August 23rd, 2014
07:14 PM ET
Opinion by the Rev. Fred D. Robinson, special to CNN
(CNN) – On day five after the shooting death of unarmed black teen Michael Brown at the hands of police, I was on the phone with a white Christian and fellow preacher concerning the racial cauldron that has become Ferguson, Missouri.
During our conversation, he spent more time decrying rioting and calling for calm and prayer than lamenting the modern-day lynching by law enforcement of innocent black bodies that are piling up across the nation.
But most frustrating was his solution to the racial powder keg that has produced the Fergusons across the nation: a call for more racially diverse churches.
I get tired of that one. His unrelenting insistence reminded me — in the most stark terms — of James Baldwin’s prophetic quip: “Racial progress in America is measured by how fast I become white.”
Simply having diverse congregations without addressing the weightier matters of social justice and structural racism is not better church practice. It is possibly subterfuge.
During Princeton Theological Seminary’s 2014 Black Theology and Leadership Institute, of which I was a fellow, Dr. John Kinney, a professor of theology at Virginia Union, offered this stinging indictment:
If one is not careful, that is exactly what will be achieved in today’s climate of multiracial churches.
July 25th, 2014
10:39 AM ET
Opinion by Joel S. Baden and Candida Moss, Special to CNN
(CNN) – The destructive force of the Islamic State in Iraq and Syria, the militant Sunni movement, is epitomized in a video released Thursday of ISIS members smashing a tomb in Mosul, Iraq.
The tomb is traditionally thought to be the burial place of the prophet Jonah, a holy site for Christians and many Muslims.
Mosul, the second-largest city in Iraq, is built on and adjacent to the ancient Assyrian city of Nineveh, the setting for the biblical book of Jonah and once the most powerful capital of the ancient world.
Indeed, for most people familiar with the Bible, Nineveh is inseparable from the figure of Jonah.
In Christian tradition, the story of Jonah is an important one. Jonah’s descent into the depths in the belly of the great fish and subsequent triumphant prophetic mission to Nineveh is seen as a reference to and prototype of the death and resurrection of Jesus.
The destruction of his tomb in Mosul is therefore a direct assault on Christian faith, and on one of the few physical traces of that faith remaining in Iraq.
June 12th, 2014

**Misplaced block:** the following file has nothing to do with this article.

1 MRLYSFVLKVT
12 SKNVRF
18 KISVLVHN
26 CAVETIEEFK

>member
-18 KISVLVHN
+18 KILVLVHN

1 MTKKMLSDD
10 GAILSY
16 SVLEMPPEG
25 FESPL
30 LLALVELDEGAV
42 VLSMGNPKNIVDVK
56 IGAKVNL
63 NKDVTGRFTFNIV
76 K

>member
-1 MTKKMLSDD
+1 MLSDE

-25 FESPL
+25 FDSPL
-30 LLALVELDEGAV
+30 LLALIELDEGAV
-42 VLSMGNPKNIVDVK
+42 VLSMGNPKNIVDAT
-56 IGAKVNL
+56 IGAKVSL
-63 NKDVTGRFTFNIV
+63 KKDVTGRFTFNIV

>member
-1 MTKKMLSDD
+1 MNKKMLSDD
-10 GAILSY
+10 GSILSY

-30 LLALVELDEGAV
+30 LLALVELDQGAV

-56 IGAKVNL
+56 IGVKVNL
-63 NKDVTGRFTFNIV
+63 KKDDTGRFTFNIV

09:14 AM ET
(CNN) - A shooting at a Catholic church in Phoenix left one priest dead and another one in critical condition, authorities said early Thursday.
A 911 call came in about 9 p.m. Wednesday local time from the Mother of Mercy Mission Catholic Church, said Sgt. Steve Martos of the Phoenix Police Department.
One of the victims made the call about the attack, which Martos described as a burglary.
The Rev. Kenneth Walker, who was killed on Thursday, and the Rev. Joseph Terra, who remains in critical condition, both belonged to the Priestly Fraternity of St. Peter, a Catholic community founded in 1988 that trains priests and celebrates the traditional Latin Mass.
In a statement, the fraternity said:FULL STORY
March 1st, 2014
06:00 AM ET
By Eric Marrapodi, CNN Belief Blog Co-Editor
Lampedusa, Italy (CNN) – Abdel clung to his pregnant wife, 4-year-old son and 2-year-old daughter as they sailed across an open stretch of the Mediterranean Sea.
They were in a dilapidated fishing boat with limited provisions and almost no sanitation, sharing a cramped space with some 400 other Syrians.
Abdel prayed quietly and recited verses from the Quran for two days and two nights as the boat swayed and motored precariously along the 180-mile route from Libya to the tiny Italian island of Lampedusa.
If they could make it, his young family would be one step closer to freedom.
He knew thousands had died making the same voyage.
January 13th, 2014
12:00 PM ET
By Daniel Burke, Belief Blog Co-editor
(CNN) - Amid the iconic art in the Sistine Chapel on Sunday, Pope Francis told mothers that it's acceptable to breastfeed their children in public, even in holy sites like churches.
Children's voices, even when crying, make "the most beautiful choir of all," Francis said during a service in which he baptized 32 children.
"Some will cry because they are uncomfortable or because they are hungry," the Pope said. "If they are hungry, mothers, let them eat, no worries, because here, they are the main focus."